Below is an article by Jerry about why he thinks an POD e-store with unique greeting cards is fulfilling consumer wishes that is lacking in retail stores.

The Best-Kept Secret of Birthday Card Designers

By Jerry McLaughlin
Founder & CEO of Blow Birthday Cards





Birthdays are a gift – a once a year chance to tell our friends and loved ones that they are special to us without either of us having to feel weird about bringing it up.

But even on a day dedicated to celebrating a special person in our lives, saying what we want to say can be hard. So, for the same reason that the President has speechwriters, we rely on birthday card designers to awaken shared memories, make us laugh or blush, and give voice to our deepest feelings.

But is that what birthday card designers are doing for us today?

Not so much. Yes it’s true that Americans bought 1.7 million birthday cards today, just like they do every day. But most of those shoppers say they would have liked to find a more special card.

What makes a birthday card special?
A special birthday card recalls for both the giver and the recipient a specific shared memory, revels in a shared sense of humor, or reveals a sincere feeling.

To evoke a shared memory we need a specific trigger. For example, let’s say you and your wife shared your first kiss on a camping trip with friends; you know she’ll appreciate a card that captures a couple kissing outside of a tent or a whimsical camping scene.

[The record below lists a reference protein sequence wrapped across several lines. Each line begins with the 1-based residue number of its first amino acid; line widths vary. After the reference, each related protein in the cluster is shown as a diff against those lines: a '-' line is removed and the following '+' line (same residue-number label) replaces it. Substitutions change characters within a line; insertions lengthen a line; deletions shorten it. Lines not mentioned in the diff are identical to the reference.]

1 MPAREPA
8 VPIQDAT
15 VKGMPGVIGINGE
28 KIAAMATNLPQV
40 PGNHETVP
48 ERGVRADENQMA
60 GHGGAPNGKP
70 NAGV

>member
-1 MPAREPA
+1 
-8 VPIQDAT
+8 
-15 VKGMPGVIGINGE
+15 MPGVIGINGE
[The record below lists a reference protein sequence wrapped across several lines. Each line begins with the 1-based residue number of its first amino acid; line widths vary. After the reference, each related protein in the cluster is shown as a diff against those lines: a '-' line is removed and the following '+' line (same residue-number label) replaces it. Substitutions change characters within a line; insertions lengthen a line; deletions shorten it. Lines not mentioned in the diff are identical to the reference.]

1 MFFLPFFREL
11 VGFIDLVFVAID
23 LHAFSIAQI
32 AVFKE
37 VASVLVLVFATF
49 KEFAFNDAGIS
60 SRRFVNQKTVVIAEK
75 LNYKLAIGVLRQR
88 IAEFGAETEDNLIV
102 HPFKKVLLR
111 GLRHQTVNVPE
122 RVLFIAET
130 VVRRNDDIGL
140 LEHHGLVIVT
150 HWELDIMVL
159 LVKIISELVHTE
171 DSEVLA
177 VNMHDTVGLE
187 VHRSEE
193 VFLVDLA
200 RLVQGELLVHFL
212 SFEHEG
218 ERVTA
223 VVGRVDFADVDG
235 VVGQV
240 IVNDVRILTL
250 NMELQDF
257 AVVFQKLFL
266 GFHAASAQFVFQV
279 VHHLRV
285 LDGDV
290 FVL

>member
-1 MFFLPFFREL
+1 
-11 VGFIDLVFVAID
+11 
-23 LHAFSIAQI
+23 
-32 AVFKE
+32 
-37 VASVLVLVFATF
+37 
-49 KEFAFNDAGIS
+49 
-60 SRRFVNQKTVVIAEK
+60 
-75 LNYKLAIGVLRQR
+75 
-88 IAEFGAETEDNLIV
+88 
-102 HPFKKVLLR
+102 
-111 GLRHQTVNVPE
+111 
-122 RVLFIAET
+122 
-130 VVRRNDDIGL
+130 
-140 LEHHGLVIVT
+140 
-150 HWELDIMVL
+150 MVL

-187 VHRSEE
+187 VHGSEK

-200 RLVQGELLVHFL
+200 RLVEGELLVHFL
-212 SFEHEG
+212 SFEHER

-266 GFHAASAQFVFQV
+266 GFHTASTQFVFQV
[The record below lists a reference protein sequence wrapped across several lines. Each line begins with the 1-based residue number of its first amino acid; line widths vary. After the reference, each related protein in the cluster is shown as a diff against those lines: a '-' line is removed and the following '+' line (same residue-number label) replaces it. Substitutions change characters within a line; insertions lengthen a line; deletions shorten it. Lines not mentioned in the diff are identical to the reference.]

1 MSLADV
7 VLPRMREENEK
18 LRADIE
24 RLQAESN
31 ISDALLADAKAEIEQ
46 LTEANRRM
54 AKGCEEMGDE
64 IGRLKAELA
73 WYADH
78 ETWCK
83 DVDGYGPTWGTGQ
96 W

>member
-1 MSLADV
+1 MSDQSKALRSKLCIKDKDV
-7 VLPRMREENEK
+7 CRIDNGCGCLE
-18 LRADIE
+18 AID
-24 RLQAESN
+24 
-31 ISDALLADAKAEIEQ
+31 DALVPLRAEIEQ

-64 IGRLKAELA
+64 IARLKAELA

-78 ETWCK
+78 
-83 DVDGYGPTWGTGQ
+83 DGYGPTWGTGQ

Why aren’t we making specialized cards that customers crave?
The historical root of the problem is in the high cost of running a retail store. Every successful retailer knows space in the store is precious. So before they dedicate some of that precious space to a birthday card design, they’ve got to expect to sell a lot of that same design. Therefore they have to offer designs that will appeal to almost everyone that comes in looking for a birthday card. The result is a lot of cards on the shelf that are suitable for anyone, meaning they are special for no one.

Designing for online is different
In my view, too often independent designers are trying to out-Hallmark Hallmark. They are designing cards that will have the broadest possible appeal. But rather than fight the big card companies head on, designers can make cards that reference very specific interests, objects, activities, experiences, or sentiments. These specialized cards don’t appeal to everyone, but they appeal very strongly to enough buyers to make the designer very successful, and appreciated. The watchwords of the successful independent birthday card designer are “specialized” and “insightful”.

At Blow Birthday Cards, we also focus more on finding great designers than on finding great cards. We look for designers whose birthday cards have visual or verbal elements that relate to some narrow interest or specific aspect of life. For example, we prefer a yoga card to an exercise card. The more specialized the card, the more perfectly it will fit someone.



Writers (more than) welcome